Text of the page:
1. The most significant problem has been the sharp fall in business turnover inside the zone and around the periphery, especially among retailers and restaurateurs. There is growing evidence that the reduced number of motorists driving into the zone, especially the irregular visitors or shoppers, is having a serious effect on businesses both large and small. One of the possible downsides in the longer term is that key retail centres and streets in the West End could slowly degrade, as shops move elsewhere. This would obviously have knock-on effects on other businesses, such as theatres, cinemas and visitor attractions.

2. Second, congestion charging is simply not raising the extra revenue that was promised by the Mayor at the start of the scheme. The scheme was sold to Londoners on the promise of additional revenue for investment in public transport, raising £200 million a year. London’s public transport is desperately in need of investment and it would certainly have enhanced the appeal of the scheme if such sums were generated for use in tubes or buses. Unfortunately, the scheme has failed even to raise funds anywhere near sufficient to cover the start-up costs, let alone to fund additional transport projects ? current forecasts indicate that net revenue will be £6 million this year and £3 million next year. Using the Mayor’s own figures, the only way of increasing revenue to these levels would be to increase the congestion charge to £10, something already floated by the Mayor’s Deputy ? Jenny Jones.

3. Third, there are concerns about the effect of the scheme on social exclusion. Because of the level of the charge, the scheme has had very little impact on those who can afford to pay £5 a day but has caused significant hardship among those on low incomes as well as hitting vulnerable groups who have no choice but to drive into the zone.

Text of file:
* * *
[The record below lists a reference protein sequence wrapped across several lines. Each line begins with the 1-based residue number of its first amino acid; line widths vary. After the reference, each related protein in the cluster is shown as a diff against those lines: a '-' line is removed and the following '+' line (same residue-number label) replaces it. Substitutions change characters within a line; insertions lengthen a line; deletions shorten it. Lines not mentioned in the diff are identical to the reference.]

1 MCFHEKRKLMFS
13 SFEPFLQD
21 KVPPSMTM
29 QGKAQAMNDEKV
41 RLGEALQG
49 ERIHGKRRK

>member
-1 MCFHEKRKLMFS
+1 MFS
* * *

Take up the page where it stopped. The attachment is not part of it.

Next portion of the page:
4. Finally, it is difficult to conceive how the area of the scheme could be expanded beyond the current boundaries, except in the most marginal way. This is because, once the scheme is expanded, large numbers of households are included within the zone who, if able to take advantage of the 90% discount, would completely undermine the viability of the scheme. The only way to counter this problem would be for Mayor Livingstone to end the 90% resident discount ? something he has already solemnly promised not to do, not least because it would arouse the opposition of virtually every resident inside the zone. The scheme remains essentially only applicable in a very limited central area.

These four issues are extremely serious disadvantages of the current scheme and seem unlikely to improve over time. A number of commentators have suggested ways of amending the current scheme. Steve Norris’s team with his campaign to be London’s Mayor has carefully researched the results if the charge was operated only between 7am and 10am. Its findings concluded that, although there are certain attractions to this option, the reduction in income would make the scheme financially even more unviable than at present.

My conclusion is that the negative effects of the congestion scheme ? in terms of damage to business and social exclusion ? far outweigh the benefits. As such, I believe that the congestion charge scheme should be abolished. It would appear to be prudent for the Mayor to negotiate the best possible deal with the contractors to bring an end to the scheme before the economic damage to my constituency and the important economic central area of London is irreversible.